The Perpetual Three-Dot Column
The Perpetual Three-Dot Column
. . . . . . . . . . . . . . . . . . . . . . . . . . . . . . . . . . . . . . . .

by Jesse Walker

Wednesday, December 30, 2015

When the Academy of Motion Picture Arts and Sciences looked back at 1965, it gave its Best Picture award to The Sound of Music. It's hip to denigrate that movie, but I'm willing to defend it. I'm not going to put it on my list, though:

1. Repulsion
Directed by Roman Polanski
Written by Polanski, Gerard Brach, and David Stone

The most claustrophobic and horrific of Polanki's claustrophobic horror movies.

2. The Saragossa Manuscript
Directed by Wojciech Has
Written by Tadeusz Kwiatkowski, from a novel by Jan Potocki

A story within a story within a story within a...

3. The Battle of Algiers
Directed by Gillo Pontecorvo
Written by Pontecorvo and Franco Solinas

In the '60s, would-be Guevaras watched this to teach themselves revolution; four decades later, the Pentagon screened it for tips on fighting terror. Whatever else they found in it, both groups got to see one hell of a movie—a film so utterly unflinching in its amorality that it feels more like a dispassionate documentary than a propaganda picture.

4. The Loved One
Directed by Tony Richardson
Written by Terry Southern and Christopher Isherwood, from a novel by Evelyn Waugh

The Duck Soup of pet cemetery movies.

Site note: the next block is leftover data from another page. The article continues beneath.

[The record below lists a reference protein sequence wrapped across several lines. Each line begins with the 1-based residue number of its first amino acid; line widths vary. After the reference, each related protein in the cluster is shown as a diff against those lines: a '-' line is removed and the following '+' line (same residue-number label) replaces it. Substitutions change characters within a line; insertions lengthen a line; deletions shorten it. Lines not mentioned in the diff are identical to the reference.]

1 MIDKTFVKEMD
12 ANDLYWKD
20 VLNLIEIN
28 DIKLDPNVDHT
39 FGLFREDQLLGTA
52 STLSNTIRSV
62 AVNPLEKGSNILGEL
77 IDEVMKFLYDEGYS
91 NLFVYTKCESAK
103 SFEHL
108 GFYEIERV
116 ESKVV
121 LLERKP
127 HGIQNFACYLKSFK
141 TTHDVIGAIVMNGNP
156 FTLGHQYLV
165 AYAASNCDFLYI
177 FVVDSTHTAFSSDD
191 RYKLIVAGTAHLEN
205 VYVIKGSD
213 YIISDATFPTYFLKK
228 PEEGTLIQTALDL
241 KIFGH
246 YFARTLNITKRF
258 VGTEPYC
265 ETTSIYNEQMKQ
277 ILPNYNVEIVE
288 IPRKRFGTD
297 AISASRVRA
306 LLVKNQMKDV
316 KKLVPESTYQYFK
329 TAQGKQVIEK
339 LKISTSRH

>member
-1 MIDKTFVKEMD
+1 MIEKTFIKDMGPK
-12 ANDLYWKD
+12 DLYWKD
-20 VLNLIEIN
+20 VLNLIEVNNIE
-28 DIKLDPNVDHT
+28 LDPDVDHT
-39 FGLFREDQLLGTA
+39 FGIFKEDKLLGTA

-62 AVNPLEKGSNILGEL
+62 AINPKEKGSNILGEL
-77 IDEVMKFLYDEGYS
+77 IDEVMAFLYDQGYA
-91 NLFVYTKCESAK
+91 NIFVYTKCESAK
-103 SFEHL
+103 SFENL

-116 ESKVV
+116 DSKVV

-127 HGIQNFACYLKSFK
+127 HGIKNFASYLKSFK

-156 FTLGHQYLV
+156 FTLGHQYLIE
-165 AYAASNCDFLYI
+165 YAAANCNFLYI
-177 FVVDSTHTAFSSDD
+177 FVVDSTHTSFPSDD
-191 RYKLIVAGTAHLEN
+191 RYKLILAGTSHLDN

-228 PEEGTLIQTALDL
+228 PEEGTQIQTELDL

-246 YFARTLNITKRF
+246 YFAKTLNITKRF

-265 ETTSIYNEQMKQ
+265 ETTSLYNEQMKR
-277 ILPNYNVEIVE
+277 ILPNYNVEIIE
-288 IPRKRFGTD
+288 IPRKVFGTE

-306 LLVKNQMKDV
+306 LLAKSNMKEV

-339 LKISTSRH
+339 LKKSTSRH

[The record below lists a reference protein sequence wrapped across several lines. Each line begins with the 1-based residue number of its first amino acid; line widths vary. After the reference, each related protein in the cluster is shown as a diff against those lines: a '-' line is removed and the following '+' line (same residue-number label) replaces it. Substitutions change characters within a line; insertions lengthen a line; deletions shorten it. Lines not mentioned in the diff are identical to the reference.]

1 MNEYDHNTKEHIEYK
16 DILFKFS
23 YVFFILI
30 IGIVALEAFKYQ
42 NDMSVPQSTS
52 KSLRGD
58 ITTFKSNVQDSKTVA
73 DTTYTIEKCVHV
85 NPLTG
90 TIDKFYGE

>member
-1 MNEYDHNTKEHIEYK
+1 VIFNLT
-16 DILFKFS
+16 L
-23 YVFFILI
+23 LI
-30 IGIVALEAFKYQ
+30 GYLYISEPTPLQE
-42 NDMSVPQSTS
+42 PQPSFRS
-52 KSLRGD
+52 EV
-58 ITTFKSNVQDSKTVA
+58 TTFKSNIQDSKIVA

5. King Rat
Directed by Bryan Forbes
Written by Forbes, from a novel by James Clavell

"If you don't want to eat it, you can sit and watch. It's a free prison!"

6. It Happened Here
Written and directed by Kevin Brownlow and Andrew Mollo

An alternate-history tale in which Britain falls under Nazi rule. A story about life under occupation, and the ease with which people in such a situation can become collaborators.

7. A Game with Stones
Written and directed by Jan Švankmajer

The stones of the title arrange themselves into simple shapes, into more intricate patterns, and eventually into human beings who swallow each other. If that doesn't sound good enough to belong on one of these lists, well, it isn't easy to describe the plot of a Dali painting either.

8. The Spy Who Came in from the Cold
Directed by Martin Ritt
Written by Paul Dehn and Guy Trosper, from a novel by John Le Carre

In Le Carre's bleak story, the intelligence agencies of the Cold War aren't entirely separate—more like competing forces within one vast corrupting system.

9. Mickey One
Directed by Arthur Penn
Written by Alan Surgal

The most surreal mob movie I've seen, and a prototype for the conspiracy thrillers of the '70s.

10. Simon of the Desert
Directed by Luis Buñuel
Written by Buñuel and Julio Alejandro

A meditating monk faces off with the devil. This being Buñuel, there's no reason to assume the devil will lose.

Honorable mentions:

11. Chimes at Midnight (Orson Welles)
12. Looking for Mushrooms (Bruce Conner)
13. Hush...Hush, Sweet Charlotte (Robert Aldrich)
14. For a Few Dollars More (Sergio Leone)
15. Major Dundee (Sam Peckinpah)
16. The Pawnbroker (Sidney Lumet)
17. Time Piece (Jim Henson)
18. The Hand (Jiří Trnka)
19. Alphaville (Jean-Luc Godard)
20. Mirage (Edward Dmytryk)

Of the films of 1965 that I haven't seen, I'm most interested in Red Beard, Le Bonheur, A Fugitive from the Past, and The Shop on Main Street.

posted by Jesse 11:19 PM
. . .

. . .

For past entries, click here.

. . .